The truth about the phony “conservative” whom NR is just itching to endorse

Must listening and reading. First (also linked in my exchange with a reader about McCain) is Mark Levin’s interview with former Sen. Rick Santorum, who describes Sen. McCain’s career in the Senate with a frankness that I have never in my life heard from one senator speaking about another. Santorum shows the real McCain, the McCain who didn’t just oppose conservatives in the Senate on one domestic issue after another, but who repeatedly “led the charge on the other side,” constantly weakening the conservative agenda—the McCain who in spring 2007, in closed-door meetings, called his fellow Republican senators xenophobes and racists for opposing the most radical and insane bill in U.S. history, McCain-Bush Comprehensive National Suicide Act. (And remember, this is the McCain whom the editors of NR are just an inch away from endorsing for the presidency, as I discussed here.) The interview is 10 or 15 minutes long. You may want listen to it twice, there is so much in it.

Hugh Hewitt has his own interview with Santorum about McCain, and transcribes parts of it. On the immigration issue, it is even more powerful than the Levin interview:

HH: … Do you believe [McCain has] sincerely changed on the immigration bill to where he understands the message that was delivered last summer?

RS: No.

HH: Why not?

RS: Well, I mean, because John McCain was the leader on the other side of the aisle. John McCain was the guy who was working with Ted Kennedy to drive it down our throats, and lectured us repeatedly about how xenophobic we were, lectured us, us being the Republican conference, about how wrong we were on this, how we were on the wrong side of history, and that you know, this is important for his … because having come from Arizona, knowing the strength of the Hispanic community, that we were going to be seen as racists, and he wasn’t going be part of that, that he was not a racist, and that if we were for tougher borders, it was a racist thing. Look, John McCain looks at things through the eyes, on these kind of domestic policy issues, looks at it through the eyes of the New York Times editorial board, and accepts that predisposition that if you are not, if you stand for conservative principles, there’s some genetic defect. [Italics added.]

And on McCain’s ideology generally:

HH: Why can’t John McCain win this election?

RS: Well, number one, John McCain will not get the base of the Republican Party. I mean, there was a reason John McCain collapsed last year, and it’s because he was the frontrunner, and everybody in the Republican Party got a chance to look at him. And when they looked at him, they wait well, wait a minute, he’s not with us on almost all of the core issues of…on the economic side, he was against the President’s tax cuts, he was bad on immigration. On the environment, he’s absolutely terrible. He buys into the complete left wing environmentalist movement in this country. He is for bigger government on a whole laundry list of issues. He was…I mean, on medical care, I mean, he was for re-importation of drugs. I mean, you can go on down the list. I mean, this is a guy who on a lot of the core economic issues, is not even close to being a moderate, in my opinion. And then on the issue of, on social conservative issues, you point to me one time John McCain every took the floor of the United States Senate to talk about a social conservative issue. It never happened. I mean, this is a guy who says he believes in these things, but I can tell you, inside the room, when we were in these meetings, there was nobody who fought harder not to have these votes before the United States Senate on some of the most important social conservative issues, whether it’s marriage or abortion or the like. He always fought against us to even bring them up, because he was uncomfortable voting for them. So I mean, this is just not a guy I think in the end that washes with the mainstream of the Republican Party.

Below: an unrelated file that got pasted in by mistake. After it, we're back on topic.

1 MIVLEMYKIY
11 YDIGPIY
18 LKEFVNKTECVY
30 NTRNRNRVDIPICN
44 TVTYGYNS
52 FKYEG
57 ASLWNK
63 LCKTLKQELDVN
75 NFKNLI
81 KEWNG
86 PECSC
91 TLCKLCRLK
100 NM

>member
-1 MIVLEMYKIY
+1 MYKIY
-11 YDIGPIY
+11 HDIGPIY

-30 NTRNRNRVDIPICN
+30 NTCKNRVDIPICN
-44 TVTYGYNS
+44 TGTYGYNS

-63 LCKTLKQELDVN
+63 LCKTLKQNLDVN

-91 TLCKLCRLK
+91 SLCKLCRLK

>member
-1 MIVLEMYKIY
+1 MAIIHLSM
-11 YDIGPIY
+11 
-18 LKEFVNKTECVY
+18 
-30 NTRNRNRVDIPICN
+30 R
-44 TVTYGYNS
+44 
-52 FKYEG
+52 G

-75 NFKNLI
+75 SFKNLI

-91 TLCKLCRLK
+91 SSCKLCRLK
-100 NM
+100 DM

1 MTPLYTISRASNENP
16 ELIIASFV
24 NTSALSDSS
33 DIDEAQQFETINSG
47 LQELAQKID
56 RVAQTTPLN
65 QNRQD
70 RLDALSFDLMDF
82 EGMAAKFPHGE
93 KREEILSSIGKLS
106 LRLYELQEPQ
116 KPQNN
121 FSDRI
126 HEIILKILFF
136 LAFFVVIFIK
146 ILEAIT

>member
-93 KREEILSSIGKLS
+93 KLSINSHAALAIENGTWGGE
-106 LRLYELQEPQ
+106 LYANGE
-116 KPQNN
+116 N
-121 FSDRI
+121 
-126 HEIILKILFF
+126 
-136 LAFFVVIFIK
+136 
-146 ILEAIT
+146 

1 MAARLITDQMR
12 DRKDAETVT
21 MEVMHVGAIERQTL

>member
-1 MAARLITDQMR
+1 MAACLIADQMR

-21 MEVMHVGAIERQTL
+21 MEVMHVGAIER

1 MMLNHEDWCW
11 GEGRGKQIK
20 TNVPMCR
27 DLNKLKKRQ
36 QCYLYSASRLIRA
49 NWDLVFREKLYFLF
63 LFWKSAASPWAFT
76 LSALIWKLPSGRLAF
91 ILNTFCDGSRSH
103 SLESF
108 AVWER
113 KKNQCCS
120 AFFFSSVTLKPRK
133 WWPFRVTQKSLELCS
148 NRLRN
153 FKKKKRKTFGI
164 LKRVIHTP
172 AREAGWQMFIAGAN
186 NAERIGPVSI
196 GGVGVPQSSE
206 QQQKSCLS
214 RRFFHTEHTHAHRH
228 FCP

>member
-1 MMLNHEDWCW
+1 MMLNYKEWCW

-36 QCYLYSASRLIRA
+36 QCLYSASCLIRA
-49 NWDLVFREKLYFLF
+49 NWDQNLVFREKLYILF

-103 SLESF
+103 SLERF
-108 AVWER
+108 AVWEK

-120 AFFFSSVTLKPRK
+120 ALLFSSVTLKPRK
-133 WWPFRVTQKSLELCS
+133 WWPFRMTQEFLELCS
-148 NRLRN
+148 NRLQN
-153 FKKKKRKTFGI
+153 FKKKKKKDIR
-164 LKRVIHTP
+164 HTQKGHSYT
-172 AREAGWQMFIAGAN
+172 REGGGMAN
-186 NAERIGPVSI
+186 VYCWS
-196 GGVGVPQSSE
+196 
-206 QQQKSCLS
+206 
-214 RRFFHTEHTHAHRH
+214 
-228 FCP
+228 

Hewitt also interviews Michael Gerson about McCain. But Gerson is of course an open borders fanatic, just like McCain, and also, just like McCain, sees all opponents of open borders as bigots, so naturally he is much easier on McCain than Santorum is.

After the main post are many comments. Hewitt has a very strange blog. It consists mostly of commenters who don’t just disagree with him but who despise him, think he’s a phony and a maniac, and undercut everything he stands for. I’ve never seen anything like it. What purpose does he think he serves by hosting commenters who endlessly trash him?

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David B. writes:

During the 1996 GOP Convention, it was remarked that if Bob Dole was elected, he would “stick it to conservatives every chance he got.” While Dole did not win, George W. Bush won in 2000 and has done exactly that and more. Now, to say that McCain would “stick it to conservatives” is the understatement of all time. McCain would be far worse in this respect as President than he has been as a Senator. As a prospective candidate, McCain has (sometimes) been forced to pay lip service to the GOP base. Once in the Oval Office, he would feel no such constraints. This is the character that NR wants to endorse.

Posted by Lawrence Auster at January 13, 2008 01:55 AM | Send

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